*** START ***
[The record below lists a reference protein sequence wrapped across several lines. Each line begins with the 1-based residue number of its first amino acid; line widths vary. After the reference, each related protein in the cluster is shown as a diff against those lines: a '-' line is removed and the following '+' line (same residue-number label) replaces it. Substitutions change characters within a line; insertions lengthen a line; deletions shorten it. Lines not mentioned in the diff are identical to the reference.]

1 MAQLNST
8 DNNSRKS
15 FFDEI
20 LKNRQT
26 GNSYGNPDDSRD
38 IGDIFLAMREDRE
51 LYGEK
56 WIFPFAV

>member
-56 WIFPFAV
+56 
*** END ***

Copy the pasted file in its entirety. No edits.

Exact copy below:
[The record below lists a reference protein sequence wrapped across several lines. Each line begins with the 1-based residue number of its first amino acid; line widths vary. After the reference, each related protein in the cluster is shown as a diff against those lines: a '-' line is removed and the following '+' line (same residue-number label) replaces it. Substitutions change characters within a line; insertions lengthen a line; deletions shorten it. Lines not mentioned in the diff are identical to the reference.]

1 MAQLNST
8 DNNSRKS
15 FFDEI
20 LKNRQT
26 GNSYGNPDDSRD
38 IGDIFLAMREDRE
51 LYGEK
56 WIFPFAV

>member
-56 WIFPFAV
+56 